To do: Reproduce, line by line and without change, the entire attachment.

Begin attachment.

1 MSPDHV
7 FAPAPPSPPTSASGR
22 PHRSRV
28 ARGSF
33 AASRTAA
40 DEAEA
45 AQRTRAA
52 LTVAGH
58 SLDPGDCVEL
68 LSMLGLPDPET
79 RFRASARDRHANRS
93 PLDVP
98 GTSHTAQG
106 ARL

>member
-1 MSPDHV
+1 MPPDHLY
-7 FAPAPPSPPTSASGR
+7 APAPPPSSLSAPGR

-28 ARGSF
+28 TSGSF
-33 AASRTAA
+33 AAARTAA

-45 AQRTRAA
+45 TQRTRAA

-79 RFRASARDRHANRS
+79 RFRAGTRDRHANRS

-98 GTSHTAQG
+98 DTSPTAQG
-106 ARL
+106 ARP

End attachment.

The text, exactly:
1 MSPDHV
7 FAPAPPSPPTSASGR
22 PHRSRV
28 ARGSF
33 AASRTAA
40 DEAEA
45 AQRTRAA
52 LTVAGH
58 SLDPGDCVEL
68 LSMLGLPDPET
79 RFRASARDRHANRS
93 PLDVP
98 GTSHTAQG
106 ARL

>member
-1 MSPDHV
+1 MPPDHLY
-7 FAPAPPSPPTSASGR
+7 APAPPPSSLSAPGR

-28 ARGSF
+28 TSGSF
-33 AASRTAA
+33 AAARTAA

-45 AQRTRAA
+45 TQRTRAA

-79 RFRASARDRHANRS
+79 RFRAGTRDRHANRS

-98 GTSHTAQG
+98 DTSPTAQG
-106 ARL
+106 ARP